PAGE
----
Feb. 11, 2021—David Merryman has discovered that targeting a protein receptor in heart cells may limit a heart attack’s acute and long-term effects.
Dec. 14, 2020—Vanderbilt researchers demonstrate that the polymer P188 has promise as a therapy to prevent reperfusion injury — the cellular damage that occurs when blood flow returns after an ischemic event like a heart attack.
Oct. 17, 2019—Immune cells that produce an anti-inflammatory factor are enriched in fat tissue around the heart and may be good targets to improve heart attack outcomes.
Sep. 19, 2019—A new study published by Vanderbilt mechanobiology researchers details a possible solution for fine-tuning inflammation and cellular activity in cardiac recovery – thanks to an antibody initially developed for rheumatoid arthritis.
May. 3, 2018—A Vanderbilt-led research team has discovered genetic variations that increase the risk of heart attack even when patients are receiving a statin drug like Lipitor or Crestor to lower their blood cholesterol.
May. 1, 2018—The first time Jessica Biggs remembers someone talking to her about the symptoms of heart attacks in women, she was 32—and having one herself. Four heart attacks and six stents later, the eighth-grade English teacher talks to her students and any woman who will listen about the reality of heart attacks for women and how to spot the warning signs.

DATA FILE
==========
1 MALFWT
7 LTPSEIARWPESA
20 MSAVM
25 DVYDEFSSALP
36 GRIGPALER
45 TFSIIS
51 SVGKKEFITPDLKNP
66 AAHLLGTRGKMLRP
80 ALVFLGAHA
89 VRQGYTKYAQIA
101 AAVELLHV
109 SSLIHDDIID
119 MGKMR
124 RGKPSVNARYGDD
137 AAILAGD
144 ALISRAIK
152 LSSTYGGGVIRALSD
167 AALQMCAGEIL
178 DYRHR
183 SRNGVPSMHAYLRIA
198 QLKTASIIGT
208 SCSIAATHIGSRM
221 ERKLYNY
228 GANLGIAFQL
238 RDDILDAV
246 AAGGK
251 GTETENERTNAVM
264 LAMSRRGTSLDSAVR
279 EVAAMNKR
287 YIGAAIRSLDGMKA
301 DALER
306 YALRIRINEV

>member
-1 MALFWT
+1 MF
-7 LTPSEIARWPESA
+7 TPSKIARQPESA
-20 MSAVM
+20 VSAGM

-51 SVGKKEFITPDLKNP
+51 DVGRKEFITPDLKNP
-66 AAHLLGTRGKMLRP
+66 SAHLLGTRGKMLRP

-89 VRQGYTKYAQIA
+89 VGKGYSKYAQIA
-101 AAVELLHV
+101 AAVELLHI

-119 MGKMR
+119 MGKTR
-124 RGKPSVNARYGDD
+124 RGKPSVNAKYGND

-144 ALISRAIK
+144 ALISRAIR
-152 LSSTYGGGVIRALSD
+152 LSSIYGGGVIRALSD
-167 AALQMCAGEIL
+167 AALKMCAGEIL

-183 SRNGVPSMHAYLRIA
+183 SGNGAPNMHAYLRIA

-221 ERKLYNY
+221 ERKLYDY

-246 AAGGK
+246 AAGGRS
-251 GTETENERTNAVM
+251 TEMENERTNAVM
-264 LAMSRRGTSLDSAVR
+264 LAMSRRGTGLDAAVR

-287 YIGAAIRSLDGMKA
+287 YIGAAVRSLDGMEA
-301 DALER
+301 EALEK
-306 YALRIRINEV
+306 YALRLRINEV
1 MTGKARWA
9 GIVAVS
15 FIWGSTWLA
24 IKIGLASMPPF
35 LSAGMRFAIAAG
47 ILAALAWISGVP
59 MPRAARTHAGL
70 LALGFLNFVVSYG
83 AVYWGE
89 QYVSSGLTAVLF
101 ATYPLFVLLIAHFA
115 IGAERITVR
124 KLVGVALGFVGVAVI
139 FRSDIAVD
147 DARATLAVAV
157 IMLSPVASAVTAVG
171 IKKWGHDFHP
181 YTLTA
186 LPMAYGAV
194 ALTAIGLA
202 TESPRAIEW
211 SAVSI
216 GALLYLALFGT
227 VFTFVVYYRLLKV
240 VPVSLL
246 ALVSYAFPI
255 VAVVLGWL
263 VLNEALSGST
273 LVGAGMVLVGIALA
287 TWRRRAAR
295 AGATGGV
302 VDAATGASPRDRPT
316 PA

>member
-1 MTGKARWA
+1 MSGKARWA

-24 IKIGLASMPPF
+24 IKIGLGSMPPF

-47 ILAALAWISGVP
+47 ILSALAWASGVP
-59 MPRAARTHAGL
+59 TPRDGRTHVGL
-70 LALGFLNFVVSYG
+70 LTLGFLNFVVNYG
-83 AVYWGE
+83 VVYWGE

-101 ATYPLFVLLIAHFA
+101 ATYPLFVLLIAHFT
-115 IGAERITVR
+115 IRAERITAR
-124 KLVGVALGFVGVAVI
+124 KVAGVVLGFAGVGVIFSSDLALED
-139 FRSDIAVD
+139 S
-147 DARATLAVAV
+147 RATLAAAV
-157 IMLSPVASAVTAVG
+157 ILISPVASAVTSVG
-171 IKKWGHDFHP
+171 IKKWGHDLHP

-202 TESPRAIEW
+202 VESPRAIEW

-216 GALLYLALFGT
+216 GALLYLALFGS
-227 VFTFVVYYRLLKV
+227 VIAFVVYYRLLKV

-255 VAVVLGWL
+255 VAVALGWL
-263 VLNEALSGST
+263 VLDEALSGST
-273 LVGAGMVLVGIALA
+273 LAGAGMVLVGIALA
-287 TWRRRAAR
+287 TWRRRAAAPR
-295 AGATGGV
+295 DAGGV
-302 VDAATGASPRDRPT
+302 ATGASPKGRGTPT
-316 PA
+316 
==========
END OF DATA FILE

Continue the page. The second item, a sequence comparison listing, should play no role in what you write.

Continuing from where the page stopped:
Apr. 5, 2018—A national effort seeks to raise awareness about an uncommon cause of heart attacks in otherwise healthy, young and middle-aged women.
Mar. 12, 2018—Vanderbilt University Medical Center investigators have identified a growing number of serious and sometimes fatal cases of heart problems among cancer patients treated with some forms of immunotherapy.
Feb. 23, 2017—When Jessica Biggs first met Esther Kim, M.D., associate professor of Medicine at Vanderbilt, the 33-year-old burst into tears.
Sep. 8, 2016—A protein called Gremlin 2 controls the extent of inflammation after heart attack and may be a good therapeutic target.
Jun. 9, 2016—A new study finds that uninsured heart attack patients are more likely to be transferred.
Sep. 17, 2015—A signaling factor called Wnt10b is a novel target for optimizing cardiac repair after a heart attack.